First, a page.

Living on the edge
Roughly 12 people a year are rescued by specially trained officers after falling over the Scarborough Bluffs
Gary Crawford grew up in the Scarborough area and is now the city councillor for Ward 36, which covers Bluffer’s Park. Ever since he was a teenager, he remembers stories of people scaling the sides of the Scarborough Bluffs or venturing close to the edge to experience the majestic views.
“This is something that has been going on for generations,” Crawford says.
Although the city has put signs and fences up to keep people away from the eroding cliffs, there are always those who take the risk.
People wandering too close to the edge of the cliffs is an ongoing problem that tends to happen in spring and summer, Crawford says.
To be ready to rescue people who fall over the cliffs, Toronto Fire Services trains a unit for weeks at its special operations centre.
The officers have to do extensive training in rappelling and victim recovery.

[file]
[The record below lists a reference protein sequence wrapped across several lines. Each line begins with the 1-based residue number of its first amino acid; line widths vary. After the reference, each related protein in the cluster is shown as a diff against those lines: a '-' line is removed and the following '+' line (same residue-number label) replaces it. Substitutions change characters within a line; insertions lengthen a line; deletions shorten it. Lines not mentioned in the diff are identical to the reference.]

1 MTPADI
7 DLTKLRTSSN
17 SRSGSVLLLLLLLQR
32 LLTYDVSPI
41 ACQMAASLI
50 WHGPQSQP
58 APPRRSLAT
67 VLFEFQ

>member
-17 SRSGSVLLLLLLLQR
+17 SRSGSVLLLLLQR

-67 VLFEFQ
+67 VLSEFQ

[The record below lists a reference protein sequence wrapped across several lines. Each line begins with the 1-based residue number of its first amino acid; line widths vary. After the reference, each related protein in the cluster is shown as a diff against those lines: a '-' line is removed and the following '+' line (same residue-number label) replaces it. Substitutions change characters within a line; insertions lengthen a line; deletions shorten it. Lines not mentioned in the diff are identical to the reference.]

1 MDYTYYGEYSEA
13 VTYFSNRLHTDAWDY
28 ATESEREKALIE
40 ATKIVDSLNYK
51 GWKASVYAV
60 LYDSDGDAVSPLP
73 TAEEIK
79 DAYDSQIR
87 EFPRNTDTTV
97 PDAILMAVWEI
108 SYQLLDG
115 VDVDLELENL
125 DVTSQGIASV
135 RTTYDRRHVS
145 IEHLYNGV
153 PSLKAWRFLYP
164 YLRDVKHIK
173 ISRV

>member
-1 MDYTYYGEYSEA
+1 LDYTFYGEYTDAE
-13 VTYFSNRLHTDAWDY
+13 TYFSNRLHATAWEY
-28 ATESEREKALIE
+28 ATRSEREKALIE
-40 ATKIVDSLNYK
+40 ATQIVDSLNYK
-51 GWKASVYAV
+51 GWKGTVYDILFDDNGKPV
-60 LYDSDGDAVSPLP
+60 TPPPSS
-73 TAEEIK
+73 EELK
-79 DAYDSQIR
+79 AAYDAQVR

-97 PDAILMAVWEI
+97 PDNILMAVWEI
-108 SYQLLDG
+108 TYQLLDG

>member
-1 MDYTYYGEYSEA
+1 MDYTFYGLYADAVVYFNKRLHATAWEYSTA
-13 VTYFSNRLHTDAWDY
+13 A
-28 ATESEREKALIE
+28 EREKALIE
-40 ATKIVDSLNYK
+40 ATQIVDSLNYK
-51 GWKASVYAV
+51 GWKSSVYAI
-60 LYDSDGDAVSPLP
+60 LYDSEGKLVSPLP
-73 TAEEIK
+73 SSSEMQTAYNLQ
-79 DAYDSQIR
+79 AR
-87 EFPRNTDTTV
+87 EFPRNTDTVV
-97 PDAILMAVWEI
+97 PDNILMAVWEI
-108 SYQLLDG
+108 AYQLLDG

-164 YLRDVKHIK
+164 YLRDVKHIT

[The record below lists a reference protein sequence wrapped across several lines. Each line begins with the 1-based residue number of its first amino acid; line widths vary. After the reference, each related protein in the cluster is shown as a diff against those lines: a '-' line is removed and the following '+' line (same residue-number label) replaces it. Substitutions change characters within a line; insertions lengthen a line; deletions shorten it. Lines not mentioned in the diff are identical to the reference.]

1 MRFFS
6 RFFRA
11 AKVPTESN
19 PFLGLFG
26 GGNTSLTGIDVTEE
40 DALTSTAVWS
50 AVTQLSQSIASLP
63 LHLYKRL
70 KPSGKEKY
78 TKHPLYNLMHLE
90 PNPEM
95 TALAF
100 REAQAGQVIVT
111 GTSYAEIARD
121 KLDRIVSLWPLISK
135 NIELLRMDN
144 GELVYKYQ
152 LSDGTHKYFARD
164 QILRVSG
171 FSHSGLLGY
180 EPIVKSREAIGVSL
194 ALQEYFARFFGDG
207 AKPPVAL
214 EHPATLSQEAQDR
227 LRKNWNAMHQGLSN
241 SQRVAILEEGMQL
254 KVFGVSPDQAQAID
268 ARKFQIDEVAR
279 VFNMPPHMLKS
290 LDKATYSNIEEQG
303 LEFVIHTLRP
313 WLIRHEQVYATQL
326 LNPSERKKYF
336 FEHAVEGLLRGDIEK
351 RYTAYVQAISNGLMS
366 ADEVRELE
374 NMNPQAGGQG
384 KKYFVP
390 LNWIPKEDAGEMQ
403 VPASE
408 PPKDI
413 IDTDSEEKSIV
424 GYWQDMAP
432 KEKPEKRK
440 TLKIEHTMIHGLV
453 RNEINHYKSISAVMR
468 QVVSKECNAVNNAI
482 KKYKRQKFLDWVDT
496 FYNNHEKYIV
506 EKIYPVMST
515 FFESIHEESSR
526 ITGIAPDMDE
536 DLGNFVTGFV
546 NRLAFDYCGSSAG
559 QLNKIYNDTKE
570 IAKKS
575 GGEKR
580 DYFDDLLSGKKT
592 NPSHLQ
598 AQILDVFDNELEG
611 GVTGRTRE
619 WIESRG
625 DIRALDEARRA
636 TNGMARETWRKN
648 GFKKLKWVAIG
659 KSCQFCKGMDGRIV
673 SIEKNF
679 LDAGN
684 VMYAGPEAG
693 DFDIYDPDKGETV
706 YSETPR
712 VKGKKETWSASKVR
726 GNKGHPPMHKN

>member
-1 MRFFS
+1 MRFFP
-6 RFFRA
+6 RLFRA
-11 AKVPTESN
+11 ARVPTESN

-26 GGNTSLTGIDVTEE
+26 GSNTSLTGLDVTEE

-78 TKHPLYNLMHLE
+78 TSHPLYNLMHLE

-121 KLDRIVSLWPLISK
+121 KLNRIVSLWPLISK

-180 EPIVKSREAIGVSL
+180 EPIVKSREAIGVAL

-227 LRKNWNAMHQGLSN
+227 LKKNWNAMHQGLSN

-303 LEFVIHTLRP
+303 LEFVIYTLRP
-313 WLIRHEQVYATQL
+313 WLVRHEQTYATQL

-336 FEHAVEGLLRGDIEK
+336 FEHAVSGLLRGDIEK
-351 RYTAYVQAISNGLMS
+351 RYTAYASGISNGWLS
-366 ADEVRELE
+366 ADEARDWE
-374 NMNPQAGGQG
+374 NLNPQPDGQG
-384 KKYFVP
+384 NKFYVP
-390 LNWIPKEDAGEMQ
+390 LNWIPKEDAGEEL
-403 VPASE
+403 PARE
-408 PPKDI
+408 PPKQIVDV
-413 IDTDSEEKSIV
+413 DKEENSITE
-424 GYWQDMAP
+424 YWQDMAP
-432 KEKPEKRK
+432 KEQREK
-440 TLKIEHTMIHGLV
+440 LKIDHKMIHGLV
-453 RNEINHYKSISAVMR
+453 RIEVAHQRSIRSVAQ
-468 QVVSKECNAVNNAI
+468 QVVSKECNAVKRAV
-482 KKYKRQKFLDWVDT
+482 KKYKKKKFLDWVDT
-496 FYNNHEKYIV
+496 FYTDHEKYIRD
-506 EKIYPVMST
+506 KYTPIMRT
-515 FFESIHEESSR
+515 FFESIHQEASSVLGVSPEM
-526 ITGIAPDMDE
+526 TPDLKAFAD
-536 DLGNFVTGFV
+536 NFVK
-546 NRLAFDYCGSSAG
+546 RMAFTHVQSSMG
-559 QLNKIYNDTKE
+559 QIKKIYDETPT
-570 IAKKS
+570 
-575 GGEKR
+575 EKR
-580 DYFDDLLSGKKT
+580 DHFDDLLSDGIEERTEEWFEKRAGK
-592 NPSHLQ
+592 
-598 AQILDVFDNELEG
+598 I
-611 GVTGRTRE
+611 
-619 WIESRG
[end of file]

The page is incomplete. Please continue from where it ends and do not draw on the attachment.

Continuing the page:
“It takes a couple of weeks to get somebody proficient in it, and then the crew and the truck will continually go through year-round training,” says Stephan Powell, Toronto Fire’s district chief of public information.
When someone is reported stuck on the Scarborough Bluffs, the fire department sends out its rescue truck.
The truck is different from the usual pumper trucks, which are used to put out fires, because it has all the necessary equipment to perform a rope rescue. The firefighters usually perform the rescue with EMS and police waiting at the top of the cliff.
“Some people slide down or they fall and they can’t get up without injuring themselves,” Powell says. “Others are climbing and they have injured themselves, and they need to be rescued because they can’t move.”
A normal response unit generally includes about 12 officers. However, depending on the circumstances, Toronto Fire may not send all 12.
Once they arrive at the scene, there are some specific steps that officers follow to make sure they’re performing the rescue safely.
Although the officers are highly trained in these rescues, Crawford says it’s important to prevent these accidents before they happen.
The city provides education in the community and local schools for people to understand the dangers of the Bluffs.
“People do have to take precautions and realize that, as beautiful as it is, it is dangerous,” Crawford says.
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